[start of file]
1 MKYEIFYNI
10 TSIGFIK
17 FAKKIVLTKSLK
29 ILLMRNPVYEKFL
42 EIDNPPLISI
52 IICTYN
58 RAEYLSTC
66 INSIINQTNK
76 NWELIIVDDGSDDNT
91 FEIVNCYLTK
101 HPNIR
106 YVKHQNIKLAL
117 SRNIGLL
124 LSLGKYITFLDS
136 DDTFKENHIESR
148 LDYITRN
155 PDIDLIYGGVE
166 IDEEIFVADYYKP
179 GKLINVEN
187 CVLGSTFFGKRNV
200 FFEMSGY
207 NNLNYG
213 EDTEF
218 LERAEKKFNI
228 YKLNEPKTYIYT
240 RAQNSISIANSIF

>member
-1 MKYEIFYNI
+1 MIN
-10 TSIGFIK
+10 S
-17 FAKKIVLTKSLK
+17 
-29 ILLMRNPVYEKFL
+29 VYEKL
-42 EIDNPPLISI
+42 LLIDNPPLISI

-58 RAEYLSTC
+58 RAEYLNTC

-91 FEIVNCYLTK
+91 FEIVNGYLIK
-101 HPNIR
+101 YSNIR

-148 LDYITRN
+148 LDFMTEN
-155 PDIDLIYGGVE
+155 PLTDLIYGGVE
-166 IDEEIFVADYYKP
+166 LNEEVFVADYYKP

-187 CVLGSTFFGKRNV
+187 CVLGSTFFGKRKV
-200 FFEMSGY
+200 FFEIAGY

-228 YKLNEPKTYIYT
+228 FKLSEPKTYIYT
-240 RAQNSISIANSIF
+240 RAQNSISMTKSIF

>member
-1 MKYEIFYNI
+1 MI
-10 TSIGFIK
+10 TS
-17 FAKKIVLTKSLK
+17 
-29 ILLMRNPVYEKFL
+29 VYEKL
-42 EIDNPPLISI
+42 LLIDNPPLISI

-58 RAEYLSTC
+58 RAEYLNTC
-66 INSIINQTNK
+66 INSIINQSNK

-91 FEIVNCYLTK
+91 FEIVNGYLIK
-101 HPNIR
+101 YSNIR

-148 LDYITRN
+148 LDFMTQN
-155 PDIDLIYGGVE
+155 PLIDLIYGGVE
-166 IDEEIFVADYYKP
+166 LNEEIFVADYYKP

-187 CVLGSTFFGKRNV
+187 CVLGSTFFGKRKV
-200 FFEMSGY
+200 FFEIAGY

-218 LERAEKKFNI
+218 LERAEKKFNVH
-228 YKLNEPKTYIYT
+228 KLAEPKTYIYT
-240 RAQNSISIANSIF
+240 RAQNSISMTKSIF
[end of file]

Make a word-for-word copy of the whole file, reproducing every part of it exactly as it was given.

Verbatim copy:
1 MKYEIFYNI
10 TSIGFIK
17 FAKKIVLTKSLK
29 ILLMRNPVYEKFL
42 EIDNPPLISI
52 IICTYN
58 RAEYLSTC
66 INSIINQTNK
76 NWELIIVDDGSDDNT
91 FEIVNCYLTK
101 HPNIR
106 YVKHQNIKLAL
117 SRNIGLL
124 LSLGKYITFLDS
136 DDTFKENHIESR
148 LDYITRN
155 PDIDLIYGGVE
166 IDEEIFVADYYKP
179 GKLINVEN
187 CVLGSTFFGKRNV
200 FFEMSGY
207 NNLNYG
213 EDTEF
218 LERAEKKFNI
228 YKLNEPKTYIYT
240 RAQNSISIANSIF

>member
-1 MKYEIFYNI
+1 MIN
-10 TSIGFIK
+10 S
-17 FAKKIVLTKSLK
+17 
-29 ILLMRNPVYEKFL
+29 VYEKL
-42 EIDNPPLISI
+42 LLIDNPPLISI

-58 RAEYLSTC
+58 RAEYLNTC

-91 FEIVNCYLTK
+91 FEIVNGYLIK
-101 HPNIR
+101 YSNIR

-148 LDYITRN
+148 LDFMTEN
-155 PDIDLIYGGVE
+155 PLTDLIYGGVE
-166 IDEEIFVADYYKP
+166 LNEEVFVADYYKP

-187 CVLGSTFFGKRNV
+187 CVLGSTFFGKRKV
-200 FFEMSGY
+200 FFEIAGY

-228 YKLNEPKTYIYT
+228 FKLSEPKTYIYT
-240 RAQNSISIANSIF
+240 RAQNSISMTKSIF

>member
-1 MKYEIFYNI
+1 MI
-10 TSIGFIK
+10 TS
-17 FAKKIVLTKSLK
+17 
-29 ILLMRNPVYEKFL
+29 VYEKL
-42 EIDNPPLISI
+42 LLIDNPPLISI

-58 RAEYLSTC
+58 RAEYLNTC
-66 INSIINQTNK
+66 INSIINQSNK

-91 FEIVNCYLTK
+91 FEIVNGYLIK
-101 HPNIR
+101 YSNIR

-148 LDYITRN
+148 LDFMTQN
-155 PDIDLIYGGVE
+155 PLIDLIYGGVE
-166 IDEEIFVADYYKP
+166 LNEEIFVADYYKP

-187 CVLGSTFFGKRNV
+187 CVLGSTFFGKRKV
-200 FFEMSGY
+200 FFEIAGY

-218 LERAEKKFNI
+218 LERAEKKFNVH
-228 YKLNEPKTYIYT
+228 KLAEPKTYIYT
-240 RAQNSISIANSIF
+240 RAQNSISMTKSIF